Ah, London. The big city. The Thames winding her way through the centuried streets. I found myself lost in the rabbit warren of lanes that is Soho but it was okay, the sun was shining, and I had the new Shins album on my MP3 player. I got out my phone and checked Google Maps for my destination, thinking what a wonderful spring day, and reflecting on my little walk around Chinatown that I’d just enjoyed (this was yesterday). I became aware of someone looking at me. It was a female tramp, and she was talking to me. I took out my earphones.
‘Sorry?’ I said.
‘Have you got any change?’
She was mid-forties with a soft voice, an Irish accent and thick frizzy black hair. She was dressed all in black. Almost like a witch, you could say. Earlier, outside a little Tesco, I had given a tramp some change so my good deed for the day had already been done. But there are many, many homeless people around these days.
‘I’m sorry, I haven’t got any change,’ I said, putting my earphones back in dismissively. But something strange was happening. She was still talking. I took out my earphones again. ‘I’m sorry, what?’ I said, apologising for the third time.
‘Buy me a sandwich.’
This was an order, not a question. She stared at me stony faced.
‘I don’t have any cash,’ I lied.
‘Use your card. It’s just up there,’ she said, nodding to a branch of the popular snack chain, Eat.
I didn’t really want to buy her a sandwich because I only had £15 which had to last me the day and night so I pulled out my leather coin purse and gave her 50p, revealing that, in fact, I did have money.
‘Buy me a sandwich,’ she said again.
‘I just gave you 50p. If you ask some other people you’ll have enough for a sandwich.’
‘I just gave you 50p.’
‘Come on, it’ll just take a second,’ she softly, her voice like a mountain breeze sighing across the branches of thousand year old cedar trees in a remote Nepalese valley.
‘So where are you from?’ I said, realising we appeared to have started walking together towards Eat.
‘Cork,’ she said. ‘How about you?’
‘Wales,’ I said. ‘Cardiff.’
‘Cardiff? I lived there for a few years. My husband died there. He fell down of a heart attack.’
‘I’m sorry to hear that,’ I said, holding open the door so she could step inside. ‘Where in Cardiff did you live?’
She mumbled something under her breath.
‘I’m sorry?’ I said.
She mumbled a bunch of syllables, arriving at the bank of sandwiches, leading me to believe she had, in fact, never lived in Cardiff. She then moved away from the sandwiches and fingered a can of lemon San Pellegrino. Ah, those are pretty expensive, I thought. They’ve got those foil things on the top and they think it’s okay to charge loads of money for that foil. But then my companion moved her hand down to the cans of Coke, which were more reasonably priced, even though I thought I had only agreed to buy a sandwich, and I hadn’t even really said that. At the last second though her hand bolted from the Coke to the top shelf, where she grabbed an orange and mango smoothie, the most expensive of all the drinks. This was priced at £2.65, an extraordinary amount of money I think you’ll agree.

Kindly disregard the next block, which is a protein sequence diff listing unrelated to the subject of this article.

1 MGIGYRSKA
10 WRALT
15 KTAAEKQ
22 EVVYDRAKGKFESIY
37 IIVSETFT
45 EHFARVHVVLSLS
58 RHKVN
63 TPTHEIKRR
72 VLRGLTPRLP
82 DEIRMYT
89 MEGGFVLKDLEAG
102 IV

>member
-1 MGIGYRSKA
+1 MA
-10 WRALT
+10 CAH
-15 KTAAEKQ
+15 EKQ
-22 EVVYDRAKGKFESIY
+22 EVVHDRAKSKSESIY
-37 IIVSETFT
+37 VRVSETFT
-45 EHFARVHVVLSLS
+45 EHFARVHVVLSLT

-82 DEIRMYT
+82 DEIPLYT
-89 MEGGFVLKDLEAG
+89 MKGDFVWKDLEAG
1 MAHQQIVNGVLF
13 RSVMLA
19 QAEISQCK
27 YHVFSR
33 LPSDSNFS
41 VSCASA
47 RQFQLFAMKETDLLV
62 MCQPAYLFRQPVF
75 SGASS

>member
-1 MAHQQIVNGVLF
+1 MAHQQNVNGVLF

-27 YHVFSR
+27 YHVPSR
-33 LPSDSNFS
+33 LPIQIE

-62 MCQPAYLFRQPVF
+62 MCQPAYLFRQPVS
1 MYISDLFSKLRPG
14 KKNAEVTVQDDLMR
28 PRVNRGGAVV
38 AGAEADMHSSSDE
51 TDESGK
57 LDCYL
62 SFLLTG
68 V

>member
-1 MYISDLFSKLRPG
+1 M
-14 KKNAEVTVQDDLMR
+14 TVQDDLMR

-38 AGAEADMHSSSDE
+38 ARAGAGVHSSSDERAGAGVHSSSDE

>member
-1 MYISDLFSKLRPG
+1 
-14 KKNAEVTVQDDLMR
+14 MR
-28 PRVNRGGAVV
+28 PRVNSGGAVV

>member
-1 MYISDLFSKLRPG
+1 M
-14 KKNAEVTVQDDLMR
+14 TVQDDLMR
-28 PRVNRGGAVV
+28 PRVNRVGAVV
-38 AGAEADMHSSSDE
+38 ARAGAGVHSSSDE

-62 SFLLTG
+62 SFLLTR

‘Have they got any soup?’ she said, sidling across to the hot food section. Thankfully they didn’t. ‘Ah, I’ll just have a sandwich then,’ she said, somewhat dejected as she lifted from the shelf not a sandwich but a baguette. Let’s just get this over with, I thought, as I led her over to the till. The assistant smiled and asked if we would be eating in (more expensive) or taking away (cheaper). I looked at my new friend pleadingly.
‘Eating in,’ she said. Of course. ‘And I’ll take a coffee too,’ she added, not even to me anymore, but to the assistant, who glanced across to me.
‘Whatever she wants!’ I said, very graciously. ‘Get her whatever she wants.’
‘A white coffee,’ the homeless lady said to the assistant.
‘Small, regular, or large?’ she said.
And here was her one concession. ‘I’ll just have a regular,’ she said, wandering off to the island where they keep the sugars.
‘Get her a regular,’ I sighed.
The assistant made the coffee and I parted with the best part of ten pounds, meaning I wouldn’t be eating a meal that day. But still, I thought, there but for the grace of god go I. And in these dark times the number of homeless people is increasing visibly. I was just a citizen doing a good thing. The assistant finished making the coffee and slid it over to the homeless lady, who was filling her pockets with sugar sachets.
‘Ok, I hope you have a nice meal,’ I called from the counter across to the sugar island. I had done a good thing and I could take gratification for my extreme goodness with her heartfelt thanks. But she wasn’t acknowledging me.
‘Well, bye bye,’ I said.
Without turning she waved a dismissive hand and I heard her voice mumble, ‘Yeah, bye.’
I realised that our exchange was over and it was time for me to leave the shop, feeling a many-layered sense of what I guess would be best described as deep shame, part from hoping for praise, part from being taken advantage of, and part just general run of the mill shame. Outside the sun had set and it was cold. With the change from the lady’s meal I walked across the street and into a bargain basement shop, where I dined on a 50p bag of Smoky Bacon crisps that had gone past their best before date over a month before. They were not bad.